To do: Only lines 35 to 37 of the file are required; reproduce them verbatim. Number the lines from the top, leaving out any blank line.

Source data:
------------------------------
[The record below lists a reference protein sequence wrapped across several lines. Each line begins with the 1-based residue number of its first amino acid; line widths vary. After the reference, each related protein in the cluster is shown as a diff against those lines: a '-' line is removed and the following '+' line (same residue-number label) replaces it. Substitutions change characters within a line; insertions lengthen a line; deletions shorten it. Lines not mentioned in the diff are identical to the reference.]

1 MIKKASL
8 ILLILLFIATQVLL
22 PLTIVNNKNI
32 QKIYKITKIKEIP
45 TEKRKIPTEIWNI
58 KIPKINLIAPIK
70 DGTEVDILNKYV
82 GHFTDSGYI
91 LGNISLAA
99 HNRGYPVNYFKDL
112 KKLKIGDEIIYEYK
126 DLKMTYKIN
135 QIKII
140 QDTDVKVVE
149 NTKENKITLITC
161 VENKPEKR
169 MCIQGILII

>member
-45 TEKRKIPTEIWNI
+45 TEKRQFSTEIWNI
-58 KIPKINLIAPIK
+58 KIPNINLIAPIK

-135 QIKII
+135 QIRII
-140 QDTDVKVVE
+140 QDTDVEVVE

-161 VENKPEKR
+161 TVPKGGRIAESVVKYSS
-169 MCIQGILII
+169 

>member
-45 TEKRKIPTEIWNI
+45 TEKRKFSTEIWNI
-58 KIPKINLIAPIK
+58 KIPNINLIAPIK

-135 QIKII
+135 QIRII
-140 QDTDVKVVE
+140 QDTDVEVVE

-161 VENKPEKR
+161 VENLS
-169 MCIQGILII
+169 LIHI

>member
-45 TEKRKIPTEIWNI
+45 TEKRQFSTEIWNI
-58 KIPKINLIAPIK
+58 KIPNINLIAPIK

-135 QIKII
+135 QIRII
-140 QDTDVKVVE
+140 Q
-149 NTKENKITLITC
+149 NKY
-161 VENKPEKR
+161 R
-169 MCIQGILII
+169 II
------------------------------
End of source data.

-58 KIPKINLIAPIK
+58 KIPNINLIAPIK

-135 QIKII